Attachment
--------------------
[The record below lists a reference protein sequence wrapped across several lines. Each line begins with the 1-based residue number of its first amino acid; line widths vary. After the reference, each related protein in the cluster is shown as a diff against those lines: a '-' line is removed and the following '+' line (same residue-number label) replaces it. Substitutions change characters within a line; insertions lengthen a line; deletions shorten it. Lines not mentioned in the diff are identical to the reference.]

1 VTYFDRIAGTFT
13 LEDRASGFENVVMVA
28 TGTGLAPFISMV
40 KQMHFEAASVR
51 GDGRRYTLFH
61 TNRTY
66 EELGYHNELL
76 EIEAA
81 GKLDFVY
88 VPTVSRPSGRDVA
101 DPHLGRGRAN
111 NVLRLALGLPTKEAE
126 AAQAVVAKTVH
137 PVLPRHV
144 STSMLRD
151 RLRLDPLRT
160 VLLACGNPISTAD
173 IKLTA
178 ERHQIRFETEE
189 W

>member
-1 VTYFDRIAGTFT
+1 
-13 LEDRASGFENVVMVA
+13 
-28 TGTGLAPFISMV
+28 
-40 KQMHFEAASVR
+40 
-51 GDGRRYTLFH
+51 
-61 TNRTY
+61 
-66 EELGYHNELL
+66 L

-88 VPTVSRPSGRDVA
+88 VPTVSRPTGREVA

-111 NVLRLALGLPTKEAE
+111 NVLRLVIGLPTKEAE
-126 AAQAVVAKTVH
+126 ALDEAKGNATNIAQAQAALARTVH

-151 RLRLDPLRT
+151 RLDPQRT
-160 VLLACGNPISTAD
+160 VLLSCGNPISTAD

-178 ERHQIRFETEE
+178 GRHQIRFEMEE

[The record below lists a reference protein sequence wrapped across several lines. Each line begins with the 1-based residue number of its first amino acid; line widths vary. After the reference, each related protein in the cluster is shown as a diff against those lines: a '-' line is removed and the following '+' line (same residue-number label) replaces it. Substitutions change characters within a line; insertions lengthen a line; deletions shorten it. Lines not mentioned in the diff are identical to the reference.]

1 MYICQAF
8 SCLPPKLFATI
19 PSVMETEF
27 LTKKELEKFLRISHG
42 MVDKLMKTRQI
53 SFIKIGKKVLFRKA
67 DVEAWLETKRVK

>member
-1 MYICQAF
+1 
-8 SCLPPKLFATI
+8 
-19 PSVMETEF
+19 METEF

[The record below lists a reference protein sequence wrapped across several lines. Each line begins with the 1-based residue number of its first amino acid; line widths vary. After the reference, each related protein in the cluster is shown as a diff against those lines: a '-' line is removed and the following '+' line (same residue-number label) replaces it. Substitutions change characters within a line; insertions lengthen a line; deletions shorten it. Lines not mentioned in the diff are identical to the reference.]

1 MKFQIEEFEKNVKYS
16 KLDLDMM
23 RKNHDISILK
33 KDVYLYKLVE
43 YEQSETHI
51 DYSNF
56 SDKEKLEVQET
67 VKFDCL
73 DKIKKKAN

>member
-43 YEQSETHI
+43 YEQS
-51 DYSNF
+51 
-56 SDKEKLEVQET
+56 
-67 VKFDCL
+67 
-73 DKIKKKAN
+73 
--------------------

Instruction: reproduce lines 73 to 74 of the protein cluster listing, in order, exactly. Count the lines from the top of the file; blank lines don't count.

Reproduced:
73 DKIKKKAN

>member